Sunday 4 June 2023

Bill for the extradition of Ticos avdances in Congress

Costa Rica's Consitution does not currently allow a Costa Rican to be compelled to leave the country. A reform to allow extradition would be in the case of drug trafficking and terrorism.

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QCOSTARICA – Less than a week after President Rodrigo Chaves announced his plan to curb crime, the ruling government party Partido Progreso Social Democrático (PPSD) a bill that would allow the extradition of Costa Ricans in cases of terrorism and drug trafficking.

Costa Rica’s Consitution does not currently allow a Costa Rican to be compelled to leave the country

The proposal implies a constitutional reform, since currently the Constitution, in its article 32, does not allow a Costa Rican to be compelled to leave the country.

In case the initiative is approved, the courts will then determine the decision on extradition.

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According to the UN Global Report on Cocaine 2023 at the end of March, the Sinaloa and Jalisco Nueva Generación cartels of Mexico, in alliance with Colombian drug traffickers, dispute drug trafficking routes and Costa Rican territory.

As a consequence, the violence experienced in Mexico and Colombia is also transferred to Costa Rica and other Latin American countries.

And it is that the gangs do not work together to get their drugs to the United States and Europe mainly, but wage a war among themselves and against local drug traffickers to seize the shipments.

Currently, Costa Rica registers a record number of homicides due to the increase mainly in conflicts between these rival gangs. It is expected that by the end of the year, the country will have a record number of some 900 homicides.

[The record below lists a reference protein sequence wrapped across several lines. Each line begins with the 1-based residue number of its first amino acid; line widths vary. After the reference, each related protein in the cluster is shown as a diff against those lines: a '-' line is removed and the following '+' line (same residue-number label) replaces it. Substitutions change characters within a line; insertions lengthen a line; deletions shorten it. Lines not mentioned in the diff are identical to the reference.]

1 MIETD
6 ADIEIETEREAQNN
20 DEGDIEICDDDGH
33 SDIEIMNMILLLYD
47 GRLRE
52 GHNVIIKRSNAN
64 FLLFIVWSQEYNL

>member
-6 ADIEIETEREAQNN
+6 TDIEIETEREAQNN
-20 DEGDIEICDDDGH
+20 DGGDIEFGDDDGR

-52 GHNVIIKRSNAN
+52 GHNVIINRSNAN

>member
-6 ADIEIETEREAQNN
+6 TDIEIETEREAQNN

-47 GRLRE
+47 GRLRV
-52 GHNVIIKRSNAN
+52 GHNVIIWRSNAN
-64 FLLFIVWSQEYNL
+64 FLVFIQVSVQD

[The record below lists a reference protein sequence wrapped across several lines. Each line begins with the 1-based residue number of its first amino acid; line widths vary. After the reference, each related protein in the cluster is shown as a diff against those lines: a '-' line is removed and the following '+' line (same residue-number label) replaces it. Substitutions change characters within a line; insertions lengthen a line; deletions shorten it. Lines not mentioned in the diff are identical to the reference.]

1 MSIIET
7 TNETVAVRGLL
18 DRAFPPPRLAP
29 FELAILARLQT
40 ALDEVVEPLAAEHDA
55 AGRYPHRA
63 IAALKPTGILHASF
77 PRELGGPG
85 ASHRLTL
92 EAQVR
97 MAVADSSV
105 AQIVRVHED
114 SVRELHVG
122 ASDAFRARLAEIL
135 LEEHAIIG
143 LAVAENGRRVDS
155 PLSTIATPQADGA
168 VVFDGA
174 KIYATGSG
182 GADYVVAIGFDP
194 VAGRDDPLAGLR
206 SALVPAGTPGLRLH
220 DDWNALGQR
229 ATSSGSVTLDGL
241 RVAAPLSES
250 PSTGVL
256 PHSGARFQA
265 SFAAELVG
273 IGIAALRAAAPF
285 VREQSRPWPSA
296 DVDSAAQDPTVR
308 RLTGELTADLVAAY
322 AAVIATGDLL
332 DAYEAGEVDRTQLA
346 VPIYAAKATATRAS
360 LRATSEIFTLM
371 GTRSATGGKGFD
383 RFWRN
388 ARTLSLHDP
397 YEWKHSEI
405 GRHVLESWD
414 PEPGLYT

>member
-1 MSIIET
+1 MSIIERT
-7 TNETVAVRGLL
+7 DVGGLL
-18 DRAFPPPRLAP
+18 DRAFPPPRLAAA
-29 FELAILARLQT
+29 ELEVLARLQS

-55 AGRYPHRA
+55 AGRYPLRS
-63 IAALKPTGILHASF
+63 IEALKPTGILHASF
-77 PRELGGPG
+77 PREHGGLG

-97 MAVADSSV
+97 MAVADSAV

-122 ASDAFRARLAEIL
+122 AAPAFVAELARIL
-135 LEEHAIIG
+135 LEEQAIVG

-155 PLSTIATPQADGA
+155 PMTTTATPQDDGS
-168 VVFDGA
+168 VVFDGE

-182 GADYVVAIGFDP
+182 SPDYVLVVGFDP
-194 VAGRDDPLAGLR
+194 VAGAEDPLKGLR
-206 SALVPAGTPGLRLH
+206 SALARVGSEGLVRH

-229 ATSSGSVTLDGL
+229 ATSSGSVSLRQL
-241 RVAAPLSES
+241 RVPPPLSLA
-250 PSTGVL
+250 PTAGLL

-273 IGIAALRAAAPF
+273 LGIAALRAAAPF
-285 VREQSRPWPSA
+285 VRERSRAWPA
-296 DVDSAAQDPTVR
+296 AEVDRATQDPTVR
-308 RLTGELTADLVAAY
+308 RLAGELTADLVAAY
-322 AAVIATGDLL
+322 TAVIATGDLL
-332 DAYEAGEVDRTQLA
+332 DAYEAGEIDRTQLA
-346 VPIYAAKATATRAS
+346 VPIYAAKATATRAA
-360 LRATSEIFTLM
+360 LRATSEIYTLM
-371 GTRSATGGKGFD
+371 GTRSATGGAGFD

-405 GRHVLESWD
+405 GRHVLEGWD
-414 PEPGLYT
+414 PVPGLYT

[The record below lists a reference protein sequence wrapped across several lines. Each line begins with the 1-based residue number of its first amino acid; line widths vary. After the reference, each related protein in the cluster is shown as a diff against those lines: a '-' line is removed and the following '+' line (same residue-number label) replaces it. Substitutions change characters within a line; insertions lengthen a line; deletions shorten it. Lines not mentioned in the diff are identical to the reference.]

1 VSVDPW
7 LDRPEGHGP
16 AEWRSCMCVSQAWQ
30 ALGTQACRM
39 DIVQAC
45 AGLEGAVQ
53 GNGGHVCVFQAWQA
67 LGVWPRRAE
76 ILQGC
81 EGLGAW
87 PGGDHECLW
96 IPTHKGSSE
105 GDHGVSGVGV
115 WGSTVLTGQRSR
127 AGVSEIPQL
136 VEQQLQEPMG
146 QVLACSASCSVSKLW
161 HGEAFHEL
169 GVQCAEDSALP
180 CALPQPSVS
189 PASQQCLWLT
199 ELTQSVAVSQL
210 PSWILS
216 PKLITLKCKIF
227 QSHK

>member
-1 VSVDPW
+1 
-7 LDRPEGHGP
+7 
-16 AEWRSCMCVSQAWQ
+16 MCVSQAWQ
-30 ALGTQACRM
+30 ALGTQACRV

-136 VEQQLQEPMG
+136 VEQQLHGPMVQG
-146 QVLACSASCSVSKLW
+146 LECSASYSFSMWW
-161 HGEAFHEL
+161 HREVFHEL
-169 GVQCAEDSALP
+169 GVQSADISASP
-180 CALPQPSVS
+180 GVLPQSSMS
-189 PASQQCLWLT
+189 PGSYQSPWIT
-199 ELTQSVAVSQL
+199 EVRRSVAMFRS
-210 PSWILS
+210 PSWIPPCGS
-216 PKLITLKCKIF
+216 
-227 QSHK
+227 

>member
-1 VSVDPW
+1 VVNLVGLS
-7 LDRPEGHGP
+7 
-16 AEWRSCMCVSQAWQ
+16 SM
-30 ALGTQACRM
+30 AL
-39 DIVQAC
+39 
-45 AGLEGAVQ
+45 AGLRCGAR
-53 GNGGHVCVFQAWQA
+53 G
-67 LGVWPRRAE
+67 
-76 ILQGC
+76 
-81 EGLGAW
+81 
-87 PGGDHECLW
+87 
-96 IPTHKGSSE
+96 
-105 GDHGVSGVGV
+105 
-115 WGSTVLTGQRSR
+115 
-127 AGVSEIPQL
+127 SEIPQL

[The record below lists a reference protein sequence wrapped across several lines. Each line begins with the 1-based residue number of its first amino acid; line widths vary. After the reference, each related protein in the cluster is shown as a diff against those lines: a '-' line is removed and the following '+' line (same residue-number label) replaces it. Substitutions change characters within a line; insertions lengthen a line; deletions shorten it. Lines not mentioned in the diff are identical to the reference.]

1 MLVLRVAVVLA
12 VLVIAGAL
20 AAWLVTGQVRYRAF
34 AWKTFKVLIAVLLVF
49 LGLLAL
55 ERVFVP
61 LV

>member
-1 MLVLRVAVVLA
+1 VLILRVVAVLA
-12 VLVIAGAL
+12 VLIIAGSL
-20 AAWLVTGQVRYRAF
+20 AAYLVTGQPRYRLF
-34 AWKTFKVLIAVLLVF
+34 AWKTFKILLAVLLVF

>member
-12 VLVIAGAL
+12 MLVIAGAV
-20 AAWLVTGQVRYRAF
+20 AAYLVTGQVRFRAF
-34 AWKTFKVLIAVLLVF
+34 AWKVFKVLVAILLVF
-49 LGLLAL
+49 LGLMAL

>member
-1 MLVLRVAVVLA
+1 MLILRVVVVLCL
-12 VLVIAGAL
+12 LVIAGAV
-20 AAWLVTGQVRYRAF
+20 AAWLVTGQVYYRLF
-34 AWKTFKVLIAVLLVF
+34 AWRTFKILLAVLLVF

“The increase in violence in Central America has been driven primarily by competition with local drug traffickers and among various gangs (…) At the behest of the Mexican-Colombian collaboration, individuals linked to the Sinaloa cartel are using their management skills to penetrate the territory of Costa Rica together with the Colombians. It is also believed that Mexican assassins are behind the wave of violence in Costa Rica, where local traffickers have been assassinated to be replaced by members of Colombian-Mexican groups”, the UN report, released in March 2023, indicates.

InSightCrime.com analyzed the report’s main findings and their implications for Latin America, in which it states that:

  • Colombia, the world’s largest cocaine producer, saw just under 2,000 tons of cocaine manufactured in 2020, the last year for which the complete data could be confirmed. This set a new production record for Colombia, doubling the quantity produced in 2014.
  • The report found that purity levels for cocaine in Europe surpass those found in the United States. Cocaine purity has been increasing steadily in both markets since 2012. But both regions regularly see cocaine of over 60% purity for sale, with purity levels now more stable in Europe than in the United States.
  • While the cocaine business is doing well in Colombia and much of Europe, Brazil saw a drop-off during and after the pandemic. Due to the distance cocaine needs to travel to reach Brazil and then to cross the country to its ports, traffickers faced a logistical squeeze, the report found.
  • One of the most eye-catching statistics from the UN report was the 400% spike in cocaine seizures across Africa in 2021, compared to the average of the five previous years. Transit routes now crisscross the continent, catering to local markets in South Africa and Angola or heading across west and north Africa to reach Europe.
  • The UN report also focused on how communities across Latin America that sit directly on major trade routes are facing increasing challenges. While drug trafficking and violence have gone hand-in-hand along national borders for decades, the report pointed out historically poor and vulnerable populations are suffering more than ever.
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